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Spokane, Washington  Est. May 19, 1883
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Sunscreen would no longer be a banned substance in schools under a new Washington law

FILE – Various sunscreen products photographed on Wednesday, May 26, 2010. (Evan Vucci / AP)
FILE – Various sunscreen products photographed on Wednesday, May 26, 2010. (Evan Vucci / AP)

OLYMPIA – Whether they know it or not, students in Washington schools may have an illegal substance in their purses, backpacks or gym bags. It’s not cigarettes, alcohol or marijuana.

It’s sunscreen.

Without a note from a doctor and a parent, state law and policy set by the Office of the Superintendent of Public Instruction don’t allow students to bring sunscreen to school or apply it while they are there. Under state law school employees are also banned from lathering it on a student, even on bright sunny days.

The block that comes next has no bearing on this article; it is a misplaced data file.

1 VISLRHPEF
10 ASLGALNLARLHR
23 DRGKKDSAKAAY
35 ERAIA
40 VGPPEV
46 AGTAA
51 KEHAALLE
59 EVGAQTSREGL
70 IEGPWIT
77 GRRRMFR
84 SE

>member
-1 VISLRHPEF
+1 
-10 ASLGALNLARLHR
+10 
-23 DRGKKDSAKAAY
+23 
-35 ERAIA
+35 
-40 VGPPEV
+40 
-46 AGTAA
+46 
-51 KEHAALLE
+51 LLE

“Every now and then we get a piece of legislation and we say ‘Really? We need a bill for this?’” said Sen. Ann Rivers, R-La Center, who has introduced a bill to change the law.

The Senate K-12 Education Committee was told that state law requires any medication that a student has or uses requires both a note from a doctor and from a parent. That covers both prescription medication and over-the-counter medication.

Sunscreen, which is regulated by the Food and Drug Administration, is technically an over-the-counter medication.

The policy has resulted in some students getting severe sunburns, said Melissa Gombosky, of the Personal Care Products Council. Rivers’ bill, which would exempt sunscreen, would lead to students learning about skin care and sun safety, considering that skin cancer is the most common form of cancer, she said.

Oregon, California and Texas recently passed similar laws, Gombosky added.

Melissa Johnson, a representative of the school nurses’ organization, said the group generally supports the bill, but thinks it should require a parent or guardian provide the sunscreen to avoid problems with allergies.

Rivers says school employees wouldn’t be required to apply sunscreen to a student, and schools wouldn’t carry any liability from its use. The committee could vote on the bill sometime in the next 10 days.

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